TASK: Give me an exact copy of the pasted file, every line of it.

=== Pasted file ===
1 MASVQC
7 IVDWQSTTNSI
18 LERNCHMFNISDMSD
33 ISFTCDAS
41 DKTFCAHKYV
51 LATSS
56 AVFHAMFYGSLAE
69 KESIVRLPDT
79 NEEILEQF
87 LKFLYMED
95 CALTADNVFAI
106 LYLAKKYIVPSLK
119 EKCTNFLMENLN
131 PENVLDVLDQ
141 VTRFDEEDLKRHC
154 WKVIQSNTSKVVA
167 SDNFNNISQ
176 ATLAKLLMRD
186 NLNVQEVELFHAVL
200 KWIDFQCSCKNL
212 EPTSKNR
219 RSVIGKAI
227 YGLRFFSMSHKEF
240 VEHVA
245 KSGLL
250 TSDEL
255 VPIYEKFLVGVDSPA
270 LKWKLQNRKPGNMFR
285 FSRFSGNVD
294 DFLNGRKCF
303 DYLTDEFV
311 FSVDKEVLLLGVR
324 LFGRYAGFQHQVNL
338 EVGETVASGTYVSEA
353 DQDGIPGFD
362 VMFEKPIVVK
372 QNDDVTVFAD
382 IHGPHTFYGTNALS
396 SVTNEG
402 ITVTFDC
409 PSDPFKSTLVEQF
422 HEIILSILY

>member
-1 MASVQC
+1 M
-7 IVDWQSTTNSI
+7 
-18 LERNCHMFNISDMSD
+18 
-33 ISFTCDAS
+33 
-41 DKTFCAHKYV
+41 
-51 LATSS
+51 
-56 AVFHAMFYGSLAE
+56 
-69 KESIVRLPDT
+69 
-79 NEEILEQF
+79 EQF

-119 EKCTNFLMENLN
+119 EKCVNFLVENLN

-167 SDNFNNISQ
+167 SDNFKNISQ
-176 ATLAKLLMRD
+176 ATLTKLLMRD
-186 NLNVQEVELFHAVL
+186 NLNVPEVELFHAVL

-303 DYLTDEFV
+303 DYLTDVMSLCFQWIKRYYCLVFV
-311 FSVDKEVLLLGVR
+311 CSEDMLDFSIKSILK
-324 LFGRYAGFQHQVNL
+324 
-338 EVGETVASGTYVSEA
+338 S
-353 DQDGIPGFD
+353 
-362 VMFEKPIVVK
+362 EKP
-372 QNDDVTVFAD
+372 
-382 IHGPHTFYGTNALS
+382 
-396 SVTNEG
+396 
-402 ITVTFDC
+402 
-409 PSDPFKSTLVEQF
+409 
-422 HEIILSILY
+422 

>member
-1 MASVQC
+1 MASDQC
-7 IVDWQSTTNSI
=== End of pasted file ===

1 MASVQC
7 IVDWQSTTNSI
18 LERNCHMFNISDMSD
33 ISFTCDAS
41 DKTFCAHKYV
51 LATSS
56 AVFHAMFYGSLAE
69 KESIVRLPDT
79 NEEILEQF
87 LKFLYMED
95 CALTADNVFAI
106 LYLAKKYIVPSLK
119 EKCTNFLMENLN
131 PENVLDVLDQ
141 VTRFDEEDLKRHC
154 WKVIQSNTSKVVA
167 SDNFNNISQ
176 ATLAKLLMRD
186 NLNVQEVELFHAVL
200 KWIDFQCSCKNL
212 EPTSKNR
219 RSVIGKAI
227 YGLRFFSMSHKEF
240 VEHVA
245 KSGLL
250 TSDEL
255 VPIYEKFLVGVDSPA
270 LKWKLQNRKPGNMFR
285 FSRFSGNVD
294 DFLNGRKCF
303 DYLTDEFV
311 FSVDKEVLLLGVR
324 LFGRYAGFQHQVNL
338 EVGETVASGTYVSEA
353 DQDGIPGFD
362 VMFEKPIVVK
372 QNDDVTVFAD
382 IHGPHTFYGTNALS
396 SVTNEG
402 ITVTFDC
409 PSDPFKSTLVEQF
422 HEIILSILY

>member
-1 MASVQC
+1 M
-7 IVDWQSTTNSI
+7 
-18 LERNCHMFNISDMSD
+18 
-33 ISFTCDAS
+33 
-41 DKTFCAHKYV
+41 
-51 LATSS
+51 
-56 AVFHAMFYGSLAE
+56 
-69 KESIVRLPDT
+69 
-79 NEEILEQF
+79 EQF

-119 EKCTNFLMENLN
+119 EKCVNFLVENLN

-167 SDNFNNISQ
+167 SDNFKNISQ
-176 ATLAKLLMRD
+176 ATLTKLLMRD
-186 NLNVQEVELFHAVL
+186 NLNVPEVELFHAVL

-303 DYLTDEFV
+303 DYLTDVMSLCFQWIKRYYCLVFV
-311 FSVDKEVLLLGVR
+311 CSEDMLDFSIKSILK
-324 LFGRYAGFQHQVNL
+324 
-338 EVGETVASGTYVSEA
+338 S
-353 DQDGIPGFD
+353 
-362 VMFEKPIVVK
+362 EKP
-372 QNDDVTVFAD
+372 
-382 IHGPHTFYGTNALS
+382 
-396 SVTNEG
+396 
-402 ITVTFDC
+402 
-409 PSDPFKSTLVEQF
+409 
-422 HEIILSILY
+422 

>member
-1 MASVQC
+1 MASDQC
-7 IVDWQSTTNSI